For therapists servicing children, news that schools were closing — first public and then private — meant that they had no access to their clients. But what about the therapists who visit children in their homes? Were they allowed to service their Early Intervention clients? And what was the city doing to service the students now stuck at home?
Hamodia spoke to Shloimy Mayer, MSPT, to find out what was going on in the Brooklyn neighborhoods. As someone who works for the Board of Ed servicing institutions and special-ed schools, the directive to cease all visits came along with the news that private schools must close by Wednesday, March 18; and they would be updated regarding Related Services.
“It’s certainly still evolving minute by minute, but right now the emails that are coming in from the top are quite positive, as it seems they want to minimize the pain and continue to provide therapy with some adjustments. This is certainly the case with Education and Related Services, which have both been approved going forward to be administered via teletherapy, which seems workable for many cases. But only time will tell how it actually pans out.”
Will the changes affect him financially? I ask.
“As of right now, I hope it will only be the loss of a half-week of pay for this past week. I don’t know the situation going forward, but I am hopeful, as the parents in my caseload are eager to start with teletherapy immediately. I’m a physical therapist, so I will be demonstrating on a doll via Zoom, and an older sibling or parent will be administering the therapy at home. This aligns beautifully with our directives in Early Intervention, as family training is intrinsically built in to the guidelines. Effective immediately, we are not allowed to go into our clients’ homes. For some families who are not ready to bring in technology or are taking the time to figure out a way that they can do so in a manner acceptable to their Rav, it may take time to figure out alternatives.
I know I got a call on Tuesday, March 17, from Early Intervention to assess if my caseload was at the same 50% capacity of cut sessions as was mostly the case in our neighborhoods. It seems that due to the safety precautions being put into place due to the coronavirus, this was the projection according to the broader assessments with other providers.”
Can this type of therapy be valuable for an extended period of time?
“I personally believe that in the long term, this will prove to be a good precedent and we will see long-term results where more services will be opened up to our insular world, as the government will see the benefits of the results. They’ll see good outcomes via teletherapy, and we will be able to open up more resources and service more children in this way. It may very well be the silver lining in all this, and overall I am very hopeful!”
For Idy Goldstein, SLP-CCC, it is not feasible to work on speech with easily distractable three- to four-year-olds via Skype or a similar platform. “The yeshivah I service wouldn’t allow it. Also, many of my speech goals for my clients require hand-on-hand or tactile prompting, which is now impossible. Our agency had effectively laid us off, since we would not be able to service their clients until further notice. We got that email on March 17, on Tuesday night. The Board of Ed has since officially approved teletherapy as of Monday, March 23, for related services when applicable.
“We are all trying to apply for unemployment benefits, but the New York state website keeps crashing from the overload. The good news is that once we file, the government has announced the probability of automatic extensions without having to reapply. The bad news is we may have all just lost the first week because we haven’t gotten on yet.”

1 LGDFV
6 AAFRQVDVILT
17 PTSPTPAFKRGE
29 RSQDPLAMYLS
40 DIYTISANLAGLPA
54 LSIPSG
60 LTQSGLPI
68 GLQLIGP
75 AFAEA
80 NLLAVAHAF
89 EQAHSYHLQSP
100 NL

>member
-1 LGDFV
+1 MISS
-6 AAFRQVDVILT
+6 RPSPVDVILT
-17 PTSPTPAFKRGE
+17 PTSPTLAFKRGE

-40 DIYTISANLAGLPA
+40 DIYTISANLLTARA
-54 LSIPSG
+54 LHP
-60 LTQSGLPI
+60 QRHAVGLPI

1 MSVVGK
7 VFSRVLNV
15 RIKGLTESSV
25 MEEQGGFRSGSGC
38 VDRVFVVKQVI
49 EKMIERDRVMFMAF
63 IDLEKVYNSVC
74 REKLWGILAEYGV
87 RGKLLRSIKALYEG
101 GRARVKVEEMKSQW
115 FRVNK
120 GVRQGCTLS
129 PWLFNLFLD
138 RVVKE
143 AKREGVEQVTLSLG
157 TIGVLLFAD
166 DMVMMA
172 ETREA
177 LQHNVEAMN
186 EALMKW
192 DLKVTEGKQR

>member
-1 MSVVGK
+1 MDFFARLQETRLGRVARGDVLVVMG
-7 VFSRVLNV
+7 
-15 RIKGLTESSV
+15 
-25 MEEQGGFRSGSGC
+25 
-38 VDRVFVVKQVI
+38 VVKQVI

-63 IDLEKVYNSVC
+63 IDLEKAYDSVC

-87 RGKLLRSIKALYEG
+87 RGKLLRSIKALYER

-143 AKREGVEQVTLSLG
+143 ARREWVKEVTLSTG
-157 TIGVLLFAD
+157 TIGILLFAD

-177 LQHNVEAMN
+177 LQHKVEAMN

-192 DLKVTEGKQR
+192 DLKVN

As to how she will balance finances, she says that her husband’s job has moved to telecommunication a few weeks ago and, baruch Hashem, has not been affected. The additional unemployment insurance will be helpful too. As for how she plans on spending her free time, Idy says that with Pesach coming, between cooking for and hosting her children, she will be busy. “Also, I plan on pitching in with entertaining my young eineklach and other forms of chessed — and there’s always Tehillim! Especially now,” she says.
Ruchy Halpert, OTR/L of Staten Island, is a little more concerned about the ramifications of being laid off. She is considering other work options because her young, growing family relies on her income. If things stay like this for a while, Ruchy says, she is concerned about how they’ll pay the bills.
For now, the Head Start program she works for is closed, as is the clinic she services. Since she is a per diem employee and these programs are nonprofit, they are not able to keep their staff on payroll if there is no work for them. As such, they have all been laid off until further notice.
Ruchy says that although teletherapy is being approved, she is not sure how it will work with her young clients, who are easily distracted and generally require hand-over-hand assistance.
Meanwhile, in New Jersey, some providers are allowing remote sessions. The Special Education teachers of Tree of Knowledge (an educational company in contract with the BOE) have prepared packets to deliver to their students, with incentives and scheduled phone calls to guide the kids and their parents through the lessons, as well as having the children dial in to listen to their teachers’ lessons over the phone. In this way, they have worked out an agreement with the Board of Ed that their teachers won’t overload the unemployment resources and instead will be able to service and bill for their continued work.
As we all struggle to keep up with the new normal, it is nice to know that educational and therapeutic services are not falling by the wayside.